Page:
Lake Norman & Mooresville

Police dog to join force in Troutman

The Troutman police will soon have a new addition joining their that comes by way of Czechoslovakia complete with four legs and a very sensitive nose.

He's a two-year-old dog named “Lord.” According to Chief Matthew Selves, the town has put together a unique package to bring him to Troutman.

“This highly trained police dog was originally destined for the Tampa Bay police,” Selves told the town aldermen earlier this week, “but that fell through. When we learned that he was available, I thought this would be a wonderful opportunity to add a K-9 presence to our force for the first time.”

Lord's path to Troutman was a combination of good fortune and corporate generosity. He was initially brought to the U.S. by Billy Connors, a New York Yankees official, who wanted to donate him to Tampa, Fla., where the Yankees have their training facility.

When that didn't work out, he asked his friend Tony Cloniger of Lincolnton if he knew of a police department looking for a dog.

Cloniger then spoke with Melissa Lefler of the Iredell County Search and Rescue Squad, and the deal for Troutman came together.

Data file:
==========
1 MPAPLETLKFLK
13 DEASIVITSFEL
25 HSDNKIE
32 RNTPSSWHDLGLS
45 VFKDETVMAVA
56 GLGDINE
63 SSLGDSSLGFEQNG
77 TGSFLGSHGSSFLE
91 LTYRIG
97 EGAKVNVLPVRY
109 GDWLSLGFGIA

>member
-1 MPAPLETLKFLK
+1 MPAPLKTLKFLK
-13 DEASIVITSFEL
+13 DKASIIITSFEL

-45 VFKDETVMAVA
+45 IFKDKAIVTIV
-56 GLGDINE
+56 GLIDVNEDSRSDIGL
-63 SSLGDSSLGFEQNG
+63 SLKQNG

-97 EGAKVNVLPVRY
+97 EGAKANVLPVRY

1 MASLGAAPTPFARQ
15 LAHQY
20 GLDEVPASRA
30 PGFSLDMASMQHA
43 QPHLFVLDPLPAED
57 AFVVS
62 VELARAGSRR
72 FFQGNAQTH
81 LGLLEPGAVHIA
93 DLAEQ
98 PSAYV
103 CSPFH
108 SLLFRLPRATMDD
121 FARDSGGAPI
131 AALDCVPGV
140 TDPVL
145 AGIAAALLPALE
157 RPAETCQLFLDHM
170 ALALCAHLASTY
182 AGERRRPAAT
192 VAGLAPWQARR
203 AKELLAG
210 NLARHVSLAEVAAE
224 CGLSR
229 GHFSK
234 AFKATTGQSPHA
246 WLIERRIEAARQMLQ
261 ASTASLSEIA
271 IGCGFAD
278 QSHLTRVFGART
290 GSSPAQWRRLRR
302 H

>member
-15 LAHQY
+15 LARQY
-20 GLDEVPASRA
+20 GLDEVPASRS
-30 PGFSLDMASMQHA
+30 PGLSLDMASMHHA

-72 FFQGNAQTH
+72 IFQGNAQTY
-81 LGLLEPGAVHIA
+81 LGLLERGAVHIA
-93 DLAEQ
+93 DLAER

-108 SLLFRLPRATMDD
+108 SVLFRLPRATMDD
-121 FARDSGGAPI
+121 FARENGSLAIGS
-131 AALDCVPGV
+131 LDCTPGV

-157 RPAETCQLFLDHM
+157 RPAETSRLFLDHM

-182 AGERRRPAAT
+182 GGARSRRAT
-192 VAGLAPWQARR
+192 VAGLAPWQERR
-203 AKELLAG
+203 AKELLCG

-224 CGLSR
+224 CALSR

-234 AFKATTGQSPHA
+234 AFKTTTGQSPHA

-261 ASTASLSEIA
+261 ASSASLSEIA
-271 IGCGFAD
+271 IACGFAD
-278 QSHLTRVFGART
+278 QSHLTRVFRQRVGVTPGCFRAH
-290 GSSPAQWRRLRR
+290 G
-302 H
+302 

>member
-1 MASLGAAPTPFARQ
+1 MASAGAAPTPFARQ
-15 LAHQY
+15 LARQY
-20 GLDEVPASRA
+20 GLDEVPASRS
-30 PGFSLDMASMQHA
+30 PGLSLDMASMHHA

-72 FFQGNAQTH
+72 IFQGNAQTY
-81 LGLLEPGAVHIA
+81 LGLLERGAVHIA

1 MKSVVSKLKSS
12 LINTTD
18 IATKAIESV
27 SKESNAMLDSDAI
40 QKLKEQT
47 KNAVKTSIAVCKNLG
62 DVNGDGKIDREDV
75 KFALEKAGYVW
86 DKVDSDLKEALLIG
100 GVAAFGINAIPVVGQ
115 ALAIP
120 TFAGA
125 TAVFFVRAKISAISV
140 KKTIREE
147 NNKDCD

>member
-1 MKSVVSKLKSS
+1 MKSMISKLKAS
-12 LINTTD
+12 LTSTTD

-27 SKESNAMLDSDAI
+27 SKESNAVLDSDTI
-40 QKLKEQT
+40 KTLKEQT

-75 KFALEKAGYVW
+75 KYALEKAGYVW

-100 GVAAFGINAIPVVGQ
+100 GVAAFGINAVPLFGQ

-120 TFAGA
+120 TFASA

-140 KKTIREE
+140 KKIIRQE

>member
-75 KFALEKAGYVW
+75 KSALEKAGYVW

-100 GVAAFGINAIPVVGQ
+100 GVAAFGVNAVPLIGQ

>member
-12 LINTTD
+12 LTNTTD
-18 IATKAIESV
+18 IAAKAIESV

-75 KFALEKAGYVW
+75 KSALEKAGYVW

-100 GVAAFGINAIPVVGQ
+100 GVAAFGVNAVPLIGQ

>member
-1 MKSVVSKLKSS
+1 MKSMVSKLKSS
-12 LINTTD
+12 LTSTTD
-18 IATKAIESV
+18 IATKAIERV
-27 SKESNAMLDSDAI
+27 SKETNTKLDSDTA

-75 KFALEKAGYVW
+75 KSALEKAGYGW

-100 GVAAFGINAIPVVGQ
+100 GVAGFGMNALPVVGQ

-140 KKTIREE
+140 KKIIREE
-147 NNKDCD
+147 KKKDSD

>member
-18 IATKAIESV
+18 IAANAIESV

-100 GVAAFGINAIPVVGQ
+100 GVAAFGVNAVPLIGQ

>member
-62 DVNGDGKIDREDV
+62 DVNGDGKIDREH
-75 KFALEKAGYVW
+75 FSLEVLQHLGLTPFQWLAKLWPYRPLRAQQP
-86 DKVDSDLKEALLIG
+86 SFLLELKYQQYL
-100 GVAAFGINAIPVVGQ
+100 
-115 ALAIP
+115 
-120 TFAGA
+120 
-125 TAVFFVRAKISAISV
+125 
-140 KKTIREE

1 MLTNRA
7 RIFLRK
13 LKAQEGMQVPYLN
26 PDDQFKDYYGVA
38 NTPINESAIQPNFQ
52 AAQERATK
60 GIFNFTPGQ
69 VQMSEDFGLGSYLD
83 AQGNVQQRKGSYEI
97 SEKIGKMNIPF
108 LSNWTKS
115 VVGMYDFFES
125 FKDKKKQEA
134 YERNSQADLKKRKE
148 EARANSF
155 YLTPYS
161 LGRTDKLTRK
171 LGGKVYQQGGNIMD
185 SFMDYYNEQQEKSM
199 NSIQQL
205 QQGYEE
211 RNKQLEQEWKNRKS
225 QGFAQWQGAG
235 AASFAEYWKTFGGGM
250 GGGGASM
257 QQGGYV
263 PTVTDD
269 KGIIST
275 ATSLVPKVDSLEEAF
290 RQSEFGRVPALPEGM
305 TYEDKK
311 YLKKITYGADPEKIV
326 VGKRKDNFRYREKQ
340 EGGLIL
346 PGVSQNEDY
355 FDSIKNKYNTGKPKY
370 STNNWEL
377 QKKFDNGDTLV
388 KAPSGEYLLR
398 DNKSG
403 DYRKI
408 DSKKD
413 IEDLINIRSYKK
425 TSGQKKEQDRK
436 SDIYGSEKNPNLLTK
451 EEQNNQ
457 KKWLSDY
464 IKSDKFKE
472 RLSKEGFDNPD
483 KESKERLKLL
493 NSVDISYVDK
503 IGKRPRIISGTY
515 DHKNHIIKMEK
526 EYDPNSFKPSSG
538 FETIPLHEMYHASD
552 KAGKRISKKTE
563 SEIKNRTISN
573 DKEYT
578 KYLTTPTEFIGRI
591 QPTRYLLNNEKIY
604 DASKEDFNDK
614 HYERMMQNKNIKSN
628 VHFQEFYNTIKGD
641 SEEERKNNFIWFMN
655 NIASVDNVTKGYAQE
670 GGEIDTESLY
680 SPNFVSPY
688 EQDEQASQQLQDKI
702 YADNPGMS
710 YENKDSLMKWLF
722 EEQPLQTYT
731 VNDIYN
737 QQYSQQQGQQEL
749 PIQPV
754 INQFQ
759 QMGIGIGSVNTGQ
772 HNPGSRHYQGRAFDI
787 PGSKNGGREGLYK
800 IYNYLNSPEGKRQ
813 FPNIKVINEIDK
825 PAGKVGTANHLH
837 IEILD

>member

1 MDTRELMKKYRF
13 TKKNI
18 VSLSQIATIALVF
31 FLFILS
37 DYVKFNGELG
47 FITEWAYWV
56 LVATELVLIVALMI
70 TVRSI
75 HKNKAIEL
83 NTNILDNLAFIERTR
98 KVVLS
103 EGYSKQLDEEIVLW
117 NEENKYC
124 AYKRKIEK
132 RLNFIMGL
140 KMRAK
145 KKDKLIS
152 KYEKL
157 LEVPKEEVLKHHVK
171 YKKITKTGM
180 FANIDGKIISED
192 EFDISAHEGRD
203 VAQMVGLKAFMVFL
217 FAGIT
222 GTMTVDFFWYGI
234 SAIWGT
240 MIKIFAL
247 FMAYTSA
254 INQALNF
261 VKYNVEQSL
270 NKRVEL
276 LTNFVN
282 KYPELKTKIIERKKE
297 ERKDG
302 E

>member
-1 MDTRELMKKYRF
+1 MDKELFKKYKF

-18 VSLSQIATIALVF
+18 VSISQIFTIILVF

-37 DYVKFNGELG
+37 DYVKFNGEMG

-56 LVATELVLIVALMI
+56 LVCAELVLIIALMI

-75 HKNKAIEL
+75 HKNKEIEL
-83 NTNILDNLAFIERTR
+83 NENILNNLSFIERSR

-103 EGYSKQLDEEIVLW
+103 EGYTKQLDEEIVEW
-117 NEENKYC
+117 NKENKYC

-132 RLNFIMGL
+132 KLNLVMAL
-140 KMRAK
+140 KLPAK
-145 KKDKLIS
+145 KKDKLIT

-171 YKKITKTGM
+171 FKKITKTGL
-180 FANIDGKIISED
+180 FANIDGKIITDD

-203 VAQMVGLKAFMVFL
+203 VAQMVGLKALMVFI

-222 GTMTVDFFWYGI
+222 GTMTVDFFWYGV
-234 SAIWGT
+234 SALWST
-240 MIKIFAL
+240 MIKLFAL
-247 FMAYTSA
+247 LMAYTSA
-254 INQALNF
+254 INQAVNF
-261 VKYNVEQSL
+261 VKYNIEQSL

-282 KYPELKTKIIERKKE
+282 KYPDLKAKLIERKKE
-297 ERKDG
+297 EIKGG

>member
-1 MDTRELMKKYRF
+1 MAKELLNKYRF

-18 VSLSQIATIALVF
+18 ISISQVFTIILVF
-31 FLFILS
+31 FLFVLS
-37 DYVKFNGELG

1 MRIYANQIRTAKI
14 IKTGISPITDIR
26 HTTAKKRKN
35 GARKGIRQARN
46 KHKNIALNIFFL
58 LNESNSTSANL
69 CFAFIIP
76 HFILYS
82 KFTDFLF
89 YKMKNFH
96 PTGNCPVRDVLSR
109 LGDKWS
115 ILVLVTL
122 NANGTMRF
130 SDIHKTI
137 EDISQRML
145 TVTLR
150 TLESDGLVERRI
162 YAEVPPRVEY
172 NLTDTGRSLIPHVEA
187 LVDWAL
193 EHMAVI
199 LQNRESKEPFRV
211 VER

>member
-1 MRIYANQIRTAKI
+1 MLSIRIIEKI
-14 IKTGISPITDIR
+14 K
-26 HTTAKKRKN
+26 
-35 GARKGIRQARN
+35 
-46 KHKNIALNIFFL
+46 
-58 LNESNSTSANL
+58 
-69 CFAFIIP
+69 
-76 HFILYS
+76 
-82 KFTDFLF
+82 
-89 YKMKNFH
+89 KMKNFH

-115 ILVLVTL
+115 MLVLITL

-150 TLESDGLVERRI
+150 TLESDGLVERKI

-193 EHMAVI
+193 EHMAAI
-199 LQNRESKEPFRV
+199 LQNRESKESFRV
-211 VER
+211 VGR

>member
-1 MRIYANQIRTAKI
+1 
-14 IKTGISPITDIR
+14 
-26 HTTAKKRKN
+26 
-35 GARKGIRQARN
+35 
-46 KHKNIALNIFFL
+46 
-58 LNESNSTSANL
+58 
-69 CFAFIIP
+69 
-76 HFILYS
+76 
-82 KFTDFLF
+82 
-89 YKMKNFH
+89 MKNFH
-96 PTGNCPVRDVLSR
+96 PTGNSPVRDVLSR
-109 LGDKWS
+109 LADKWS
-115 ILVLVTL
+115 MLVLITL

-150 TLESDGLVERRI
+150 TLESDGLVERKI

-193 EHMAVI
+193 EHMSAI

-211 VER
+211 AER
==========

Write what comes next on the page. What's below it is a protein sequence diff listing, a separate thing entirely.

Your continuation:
What makes this agreement especially attractive, Selves said, is that the town will be paying minimal costs to secure the canine's services, thanks to the generosity of several parties.

“Obviously we're indebted to Mr. Connors for donating the dog. We're paying just $1,000 for a fully equipped K-9 police vehicle that's probably worth about $15,000, thanks to the Iredell County Sheriff's Office,” Selves said. “Lowe's has donated materials to build the kennel at his handler's home, and the Charlotte-Mecklenburg Police Department will provide 12 weeks of training for Lord and his handler.

“It's wonderful how everyone has come together,” he said.

Lefler displayed Lord – a royal name, in Czech custom – at the town board's Monday pre-agenda meeting. “He's been military trained, and has awesome potential,” she said. “He should give between five and 10 years of faithful service to the police force.”

The 70-pound German shepherd, who sat quietly and seemed exceedingly obedient during the meeting, will be assigned to the night shift once his training is completed. He will be used on DWI patrols, to detect illegal drugs, and for other activities and emergencies as needed.

“This is great for our police. It gives them a new dimension while potentially taking our officers out of harm's way,” said Mayor Pro-Tem Mike Spath.